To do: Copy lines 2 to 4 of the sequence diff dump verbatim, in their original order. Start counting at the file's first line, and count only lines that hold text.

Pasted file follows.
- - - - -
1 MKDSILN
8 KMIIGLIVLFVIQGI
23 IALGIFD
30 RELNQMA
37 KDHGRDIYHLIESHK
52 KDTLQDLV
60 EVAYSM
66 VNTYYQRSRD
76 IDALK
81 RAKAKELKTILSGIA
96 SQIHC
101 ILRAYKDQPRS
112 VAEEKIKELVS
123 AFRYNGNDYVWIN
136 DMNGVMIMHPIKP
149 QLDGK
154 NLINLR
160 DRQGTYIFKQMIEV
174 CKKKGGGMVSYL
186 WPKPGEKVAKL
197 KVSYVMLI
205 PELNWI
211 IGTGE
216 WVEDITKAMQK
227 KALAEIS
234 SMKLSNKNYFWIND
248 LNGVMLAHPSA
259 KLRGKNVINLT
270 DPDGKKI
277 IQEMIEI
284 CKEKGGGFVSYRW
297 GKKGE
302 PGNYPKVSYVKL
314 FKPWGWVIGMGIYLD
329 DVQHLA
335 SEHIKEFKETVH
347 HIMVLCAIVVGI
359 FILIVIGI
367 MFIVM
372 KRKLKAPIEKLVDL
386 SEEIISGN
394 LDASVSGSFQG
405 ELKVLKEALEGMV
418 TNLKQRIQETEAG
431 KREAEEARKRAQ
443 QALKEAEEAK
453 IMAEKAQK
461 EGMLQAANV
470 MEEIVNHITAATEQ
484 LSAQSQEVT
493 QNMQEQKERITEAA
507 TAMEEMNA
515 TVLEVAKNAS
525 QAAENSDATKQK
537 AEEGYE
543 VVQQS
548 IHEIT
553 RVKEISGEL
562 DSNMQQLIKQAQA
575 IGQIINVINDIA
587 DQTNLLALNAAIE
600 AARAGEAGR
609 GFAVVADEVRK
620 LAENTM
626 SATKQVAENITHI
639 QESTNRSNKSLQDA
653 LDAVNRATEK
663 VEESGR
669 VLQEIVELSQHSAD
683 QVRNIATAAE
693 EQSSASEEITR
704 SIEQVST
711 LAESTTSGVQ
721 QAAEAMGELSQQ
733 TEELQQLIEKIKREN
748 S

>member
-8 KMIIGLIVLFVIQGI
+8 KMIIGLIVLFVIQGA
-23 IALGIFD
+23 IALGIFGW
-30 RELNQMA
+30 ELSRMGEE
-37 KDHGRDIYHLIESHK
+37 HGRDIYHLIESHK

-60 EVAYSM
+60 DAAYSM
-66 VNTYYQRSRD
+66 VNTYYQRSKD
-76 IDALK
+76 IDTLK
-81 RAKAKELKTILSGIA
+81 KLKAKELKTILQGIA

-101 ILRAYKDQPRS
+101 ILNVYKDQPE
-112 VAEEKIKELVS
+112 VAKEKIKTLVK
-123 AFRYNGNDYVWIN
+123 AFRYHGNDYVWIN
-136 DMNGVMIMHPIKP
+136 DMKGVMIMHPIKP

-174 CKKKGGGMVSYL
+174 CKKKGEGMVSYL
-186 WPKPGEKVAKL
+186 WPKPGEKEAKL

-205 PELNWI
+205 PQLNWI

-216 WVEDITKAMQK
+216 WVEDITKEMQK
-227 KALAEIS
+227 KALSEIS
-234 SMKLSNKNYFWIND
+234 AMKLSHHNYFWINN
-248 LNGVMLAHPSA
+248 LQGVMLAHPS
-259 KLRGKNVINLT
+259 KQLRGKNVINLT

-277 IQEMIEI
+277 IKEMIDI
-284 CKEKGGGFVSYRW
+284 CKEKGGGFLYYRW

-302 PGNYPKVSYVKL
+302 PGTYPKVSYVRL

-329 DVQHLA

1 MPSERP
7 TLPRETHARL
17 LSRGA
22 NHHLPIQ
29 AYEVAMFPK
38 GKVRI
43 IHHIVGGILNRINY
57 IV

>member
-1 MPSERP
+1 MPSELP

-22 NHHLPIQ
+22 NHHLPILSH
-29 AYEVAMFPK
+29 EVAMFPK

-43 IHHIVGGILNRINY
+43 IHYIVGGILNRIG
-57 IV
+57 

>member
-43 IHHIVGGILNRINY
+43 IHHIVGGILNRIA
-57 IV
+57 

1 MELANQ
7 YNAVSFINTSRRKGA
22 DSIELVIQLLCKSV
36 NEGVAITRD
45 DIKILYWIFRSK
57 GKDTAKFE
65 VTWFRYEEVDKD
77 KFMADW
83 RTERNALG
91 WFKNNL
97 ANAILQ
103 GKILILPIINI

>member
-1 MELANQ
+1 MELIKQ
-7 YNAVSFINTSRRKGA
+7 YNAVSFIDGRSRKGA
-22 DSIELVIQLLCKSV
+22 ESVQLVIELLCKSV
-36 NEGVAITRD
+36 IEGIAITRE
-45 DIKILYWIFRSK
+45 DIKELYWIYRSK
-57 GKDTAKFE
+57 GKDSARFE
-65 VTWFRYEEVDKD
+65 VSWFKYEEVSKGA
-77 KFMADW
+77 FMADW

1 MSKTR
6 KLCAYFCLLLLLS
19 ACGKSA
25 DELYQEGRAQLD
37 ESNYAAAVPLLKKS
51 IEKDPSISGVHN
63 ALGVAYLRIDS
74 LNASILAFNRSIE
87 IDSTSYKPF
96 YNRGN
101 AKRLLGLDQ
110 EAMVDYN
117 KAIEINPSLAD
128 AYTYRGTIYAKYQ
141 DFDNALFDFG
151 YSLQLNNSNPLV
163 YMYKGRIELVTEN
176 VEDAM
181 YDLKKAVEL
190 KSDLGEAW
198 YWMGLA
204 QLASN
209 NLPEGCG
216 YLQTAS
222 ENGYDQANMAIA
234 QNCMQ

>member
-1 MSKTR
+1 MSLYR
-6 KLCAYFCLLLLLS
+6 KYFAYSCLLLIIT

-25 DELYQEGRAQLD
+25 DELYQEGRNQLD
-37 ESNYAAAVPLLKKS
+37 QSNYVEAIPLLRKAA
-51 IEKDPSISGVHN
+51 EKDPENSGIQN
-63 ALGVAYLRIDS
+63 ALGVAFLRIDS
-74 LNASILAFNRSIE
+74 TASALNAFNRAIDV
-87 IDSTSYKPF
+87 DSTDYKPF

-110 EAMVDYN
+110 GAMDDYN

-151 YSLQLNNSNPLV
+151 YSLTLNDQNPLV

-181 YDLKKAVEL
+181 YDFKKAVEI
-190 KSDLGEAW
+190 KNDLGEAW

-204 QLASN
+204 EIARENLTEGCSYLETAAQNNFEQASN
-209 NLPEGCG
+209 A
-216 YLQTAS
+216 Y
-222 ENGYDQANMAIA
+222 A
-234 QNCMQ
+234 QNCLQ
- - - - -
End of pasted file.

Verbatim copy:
8 KMIIGLIVLFVIQGI
23 IALGIFD
30 RELNQMA